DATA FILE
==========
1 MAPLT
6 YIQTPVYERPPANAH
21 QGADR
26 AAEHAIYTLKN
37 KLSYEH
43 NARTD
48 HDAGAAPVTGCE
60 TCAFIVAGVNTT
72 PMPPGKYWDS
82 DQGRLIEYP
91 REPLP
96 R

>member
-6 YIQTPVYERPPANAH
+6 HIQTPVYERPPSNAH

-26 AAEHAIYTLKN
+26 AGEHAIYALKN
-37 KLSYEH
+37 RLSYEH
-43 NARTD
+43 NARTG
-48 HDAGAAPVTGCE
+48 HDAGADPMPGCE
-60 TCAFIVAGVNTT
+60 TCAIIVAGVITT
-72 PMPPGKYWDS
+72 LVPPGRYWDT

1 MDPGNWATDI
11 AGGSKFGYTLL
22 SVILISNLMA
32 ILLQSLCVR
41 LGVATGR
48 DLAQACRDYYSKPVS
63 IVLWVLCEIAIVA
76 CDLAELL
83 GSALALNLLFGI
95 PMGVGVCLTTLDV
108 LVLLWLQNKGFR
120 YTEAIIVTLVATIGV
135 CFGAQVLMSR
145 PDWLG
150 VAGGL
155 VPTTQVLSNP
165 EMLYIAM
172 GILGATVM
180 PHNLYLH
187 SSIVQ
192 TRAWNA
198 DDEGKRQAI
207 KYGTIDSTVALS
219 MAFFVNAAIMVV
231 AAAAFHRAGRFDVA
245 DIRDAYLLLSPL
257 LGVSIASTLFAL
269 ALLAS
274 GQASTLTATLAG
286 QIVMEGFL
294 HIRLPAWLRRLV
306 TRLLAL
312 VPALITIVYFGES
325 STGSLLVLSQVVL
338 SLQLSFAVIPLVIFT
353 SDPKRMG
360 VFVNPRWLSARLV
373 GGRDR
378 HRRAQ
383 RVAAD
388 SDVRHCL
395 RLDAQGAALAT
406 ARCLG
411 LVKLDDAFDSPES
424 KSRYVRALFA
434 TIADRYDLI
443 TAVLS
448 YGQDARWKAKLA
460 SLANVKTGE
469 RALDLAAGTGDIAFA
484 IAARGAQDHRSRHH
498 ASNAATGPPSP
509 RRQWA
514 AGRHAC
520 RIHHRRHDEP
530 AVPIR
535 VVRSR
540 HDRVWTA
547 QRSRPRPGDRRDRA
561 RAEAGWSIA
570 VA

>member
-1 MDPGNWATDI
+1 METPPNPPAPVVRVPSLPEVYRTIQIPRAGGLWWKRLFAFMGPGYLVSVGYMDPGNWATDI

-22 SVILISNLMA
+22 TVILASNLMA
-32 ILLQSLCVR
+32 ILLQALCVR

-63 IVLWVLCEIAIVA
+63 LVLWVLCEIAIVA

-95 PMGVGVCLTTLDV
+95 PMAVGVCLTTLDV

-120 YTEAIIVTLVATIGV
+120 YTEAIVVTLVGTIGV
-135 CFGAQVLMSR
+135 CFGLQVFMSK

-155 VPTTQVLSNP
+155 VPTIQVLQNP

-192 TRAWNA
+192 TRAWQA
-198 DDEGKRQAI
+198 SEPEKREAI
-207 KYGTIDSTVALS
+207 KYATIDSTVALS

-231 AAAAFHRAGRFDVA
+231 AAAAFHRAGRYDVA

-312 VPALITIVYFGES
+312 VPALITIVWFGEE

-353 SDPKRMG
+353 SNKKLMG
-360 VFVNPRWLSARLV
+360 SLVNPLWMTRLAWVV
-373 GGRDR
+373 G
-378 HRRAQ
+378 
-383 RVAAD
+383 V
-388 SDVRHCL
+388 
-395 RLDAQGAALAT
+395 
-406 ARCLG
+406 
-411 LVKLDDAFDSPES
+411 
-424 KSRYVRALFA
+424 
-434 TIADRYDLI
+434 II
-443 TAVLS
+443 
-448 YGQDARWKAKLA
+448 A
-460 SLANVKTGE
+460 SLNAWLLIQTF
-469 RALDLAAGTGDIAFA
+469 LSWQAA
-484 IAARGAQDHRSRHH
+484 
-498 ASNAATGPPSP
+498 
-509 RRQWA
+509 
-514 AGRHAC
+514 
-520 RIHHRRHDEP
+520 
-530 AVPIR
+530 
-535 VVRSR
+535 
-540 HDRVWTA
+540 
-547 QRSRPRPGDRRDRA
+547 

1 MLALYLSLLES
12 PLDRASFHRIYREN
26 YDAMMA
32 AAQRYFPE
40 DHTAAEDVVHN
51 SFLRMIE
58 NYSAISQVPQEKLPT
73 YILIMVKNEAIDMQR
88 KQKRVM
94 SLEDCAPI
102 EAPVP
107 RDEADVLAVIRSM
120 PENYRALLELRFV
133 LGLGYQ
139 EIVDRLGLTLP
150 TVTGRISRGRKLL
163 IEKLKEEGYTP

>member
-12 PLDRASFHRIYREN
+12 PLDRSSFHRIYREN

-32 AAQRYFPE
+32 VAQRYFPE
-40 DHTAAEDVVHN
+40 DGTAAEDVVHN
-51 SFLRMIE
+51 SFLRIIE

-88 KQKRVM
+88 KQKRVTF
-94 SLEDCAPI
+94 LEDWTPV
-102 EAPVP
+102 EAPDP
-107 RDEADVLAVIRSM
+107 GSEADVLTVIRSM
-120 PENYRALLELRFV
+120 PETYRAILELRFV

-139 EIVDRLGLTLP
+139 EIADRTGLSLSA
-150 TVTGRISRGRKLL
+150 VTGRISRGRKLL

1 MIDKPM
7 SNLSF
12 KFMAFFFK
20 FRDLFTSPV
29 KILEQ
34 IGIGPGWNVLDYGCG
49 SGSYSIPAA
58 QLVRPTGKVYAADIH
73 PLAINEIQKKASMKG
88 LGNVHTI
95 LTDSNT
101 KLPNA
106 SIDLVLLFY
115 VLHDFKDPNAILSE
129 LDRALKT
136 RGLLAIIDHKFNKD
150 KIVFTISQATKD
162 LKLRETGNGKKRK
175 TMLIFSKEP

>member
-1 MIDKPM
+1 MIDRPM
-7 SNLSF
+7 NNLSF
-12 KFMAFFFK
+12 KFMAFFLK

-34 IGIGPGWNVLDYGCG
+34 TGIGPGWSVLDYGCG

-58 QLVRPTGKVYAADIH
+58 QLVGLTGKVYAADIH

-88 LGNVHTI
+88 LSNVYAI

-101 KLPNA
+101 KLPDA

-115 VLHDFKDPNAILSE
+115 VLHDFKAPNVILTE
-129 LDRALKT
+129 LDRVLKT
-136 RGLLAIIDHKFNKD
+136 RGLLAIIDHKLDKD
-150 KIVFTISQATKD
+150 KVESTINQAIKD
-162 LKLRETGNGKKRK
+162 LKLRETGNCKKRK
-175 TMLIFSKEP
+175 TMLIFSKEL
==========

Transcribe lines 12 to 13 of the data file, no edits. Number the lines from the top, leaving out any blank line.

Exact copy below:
96 R

>member